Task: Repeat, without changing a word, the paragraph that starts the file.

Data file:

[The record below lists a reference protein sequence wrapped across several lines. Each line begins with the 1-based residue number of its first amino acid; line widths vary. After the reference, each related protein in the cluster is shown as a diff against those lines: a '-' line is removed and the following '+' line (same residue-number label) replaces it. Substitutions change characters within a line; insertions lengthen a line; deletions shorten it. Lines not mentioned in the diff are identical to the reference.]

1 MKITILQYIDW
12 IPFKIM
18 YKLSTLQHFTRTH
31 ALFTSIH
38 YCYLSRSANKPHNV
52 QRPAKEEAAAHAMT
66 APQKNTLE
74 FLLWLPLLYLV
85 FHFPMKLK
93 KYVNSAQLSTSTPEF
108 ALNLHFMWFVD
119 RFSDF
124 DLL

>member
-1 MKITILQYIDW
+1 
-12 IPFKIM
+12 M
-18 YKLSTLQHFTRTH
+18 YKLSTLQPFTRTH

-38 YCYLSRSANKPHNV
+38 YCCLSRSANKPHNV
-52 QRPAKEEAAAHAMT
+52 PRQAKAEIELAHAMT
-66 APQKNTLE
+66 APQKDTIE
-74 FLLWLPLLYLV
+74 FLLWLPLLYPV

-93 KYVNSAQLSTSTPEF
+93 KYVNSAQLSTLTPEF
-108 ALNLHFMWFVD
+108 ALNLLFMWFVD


[The record below lists a reference protein sequence wrapped across several lines. Each line begins with the 1-based residue number of its first amino acid; line widths vary. After the reference, each related protein in the cluster is shown as a diff against those lines: a '-' line is removed and the following '+' line (same residue-number label) replaces it. Substitutions change characters within a line; insertions lengthen a line; deletions shorten it. Lines not mentioned in the diff are identical to the reference.]